The overarching message was that Australia’s macadamia industry can be proud of the sustainable practices it has already embraced, but there is still much to be done. “Sustainability is increasingly important, and it’s fast becoming part of trade negotiations,” Leoni said. “There’s a lot we can learn from other industries, and we are working to a strong framework. But we need to continually monitor our objectives and add more layers to the framework that’s been established.”
Celebrity chef breakfast delivers on taste (and entertainment)
The celebrity chef breakfast has become a tradition of AusMac and this year was no exception. Dublin-born chef and restaurateur Colin Fassnidge is a popular Australian TV personality thanks to his eight-year tenure as a judge on top-rating program My Kitchen Rules.
The cheeky and outspoken Irishman kept everyone entertained – and MC Giaan Rooney on her toes – when he took to the stage to demonstrate how to make two macadamia breakfast recipes he had developed – Macadamia and Halloumi Fritters followed by Macadamia and Date Breakfast Muffins with Macadamia and Lemon Myrtle Crème Fraiche, with everyone experiencing the delicious dishes for themselves.
Colin loves to use macadamias on the menu of his restaurant Banksia Bistro and shared many examples including macadamia milk poached pork neck, macadamia milk ice cream, macadamia fish crust and chicken stuffing, banana bread with pineapple and macadamia nuts, and avocado and macadamia nut chilli spread.
Women in Macadamias lunch
2022 saw our industry hold its inaugural Women in Macadamias events, which were highly successful. To follow on from this, a special Women in Macadamias lunch was held at the conference, hosted by Australian Olympic swimming champion and macadamia grower Giaan Rooney.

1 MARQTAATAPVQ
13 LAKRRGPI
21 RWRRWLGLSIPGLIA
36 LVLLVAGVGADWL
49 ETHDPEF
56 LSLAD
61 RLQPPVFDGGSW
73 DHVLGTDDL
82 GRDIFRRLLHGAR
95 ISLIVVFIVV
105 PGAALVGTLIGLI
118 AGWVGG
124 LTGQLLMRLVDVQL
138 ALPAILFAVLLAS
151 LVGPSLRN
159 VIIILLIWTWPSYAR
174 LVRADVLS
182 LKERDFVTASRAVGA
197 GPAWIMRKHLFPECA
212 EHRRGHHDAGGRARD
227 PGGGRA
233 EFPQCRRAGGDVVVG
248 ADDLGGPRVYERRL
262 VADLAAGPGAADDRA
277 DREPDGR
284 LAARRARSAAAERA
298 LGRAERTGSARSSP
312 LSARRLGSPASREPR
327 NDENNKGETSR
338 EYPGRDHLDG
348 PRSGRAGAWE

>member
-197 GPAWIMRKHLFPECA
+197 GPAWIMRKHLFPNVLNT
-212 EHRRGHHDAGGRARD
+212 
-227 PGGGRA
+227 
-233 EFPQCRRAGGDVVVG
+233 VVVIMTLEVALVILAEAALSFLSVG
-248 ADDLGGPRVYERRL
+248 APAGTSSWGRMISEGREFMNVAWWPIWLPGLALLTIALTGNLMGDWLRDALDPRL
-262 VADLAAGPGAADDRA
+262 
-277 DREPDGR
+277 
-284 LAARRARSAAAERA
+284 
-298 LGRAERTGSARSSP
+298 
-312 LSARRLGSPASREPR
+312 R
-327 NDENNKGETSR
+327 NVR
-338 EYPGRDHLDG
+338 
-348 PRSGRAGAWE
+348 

It was a fantastic opportunity for women from across the industry to gather and enjoy a macadamia inspired lunch while learning from each other’s experiences.
Macadamia grower Dianne Vere hosted one of the Women in Macadamias events at her farm earlier in the year and addressed the women who attended the lunch.
“You can learn so much when women get together and feel they can talk and be themselves,” she said. “I’d encourage all our industry’s women to get involved in future women’s initiatives. I feel this is such a great industry and if women support each other, we can make it even better.”
Collaborative spirit alive and well
The Australian macadamia industry is known for its collaborative and innovative spirit, and this was evident throughout AusMac2022.
Industry experts shared their knowledge across a host of topics including orchard best practice, pollination, water use management and the technology that’s changing the face of orchard management. Several of our industry’s growers were also centre stage for a series of grower case studies, generously sharing their growing experiences to help and inspire others on the same path.
Elle Revell is a macadamia grower from the Northern Rivers region, and along with her family, has developed orchard management solutions that are tailored to their situation, orchard and future goals. The family has a cotton growing background and had to adapt to a new industry when they decided to make the switch to macadamia farming.
“Macadamias require a different way of thinking compared to cotton or vegetables,” Elle shared. “My family was looking for something with more rainfall and we’ve definitely got that! It’s been a nice lifestyle change and a big challenge.”
Elle said they benefited greatly from attending industry events, field days, and production and mechanics courses, and this armed them to implement substantial changes as they renewed the orchard they took over in 2019.
To all the sponsors, exhibitors and delegates who supported AusMac2022, we thank you for helping to make this important industry event such a success. If you have questions about any of the information presented please feel free to contact Australian Macadamias Market Development Manager Jacqui Price